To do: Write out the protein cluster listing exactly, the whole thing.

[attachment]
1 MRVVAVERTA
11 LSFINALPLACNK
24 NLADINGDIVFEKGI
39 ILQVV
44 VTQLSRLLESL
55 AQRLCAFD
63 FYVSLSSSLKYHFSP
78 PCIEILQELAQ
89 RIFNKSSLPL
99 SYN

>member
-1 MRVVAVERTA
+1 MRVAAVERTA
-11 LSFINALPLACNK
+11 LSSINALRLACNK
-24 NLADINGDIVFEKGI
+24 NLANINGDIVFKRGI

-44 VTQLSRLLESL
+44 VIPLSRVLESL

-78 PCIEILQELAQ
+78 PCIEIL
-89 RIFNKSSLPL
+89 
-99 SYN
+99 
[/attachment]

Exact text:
1 MRVVAVERTA
11 LSFINALPLACNK
24 NLADINGDIVFEKGI
39 ILQVV
44 VTQLSRLLESL
55 AQRLCAFD
63 FYVSLSSSLKYHFSP
78 PCIEILQELAQ
89 RIFNKSSLPL
99 SYN

>member
-1 MRVVAVERTA
+1 MRVAAVERTA
-11 LSFINALPLACNK
+11 LSSINALRLACNK
-24 NLADINGDIVFEKGI
+24 NLANINGDIVFKRGI

-44 VTQLSRLLESL
+44 VIPLSRVLESL

-78 PCIEILQELAQ
+78 PCIEIL
-89 RIFNKSSLPL
+89 
-99 SYN
+99 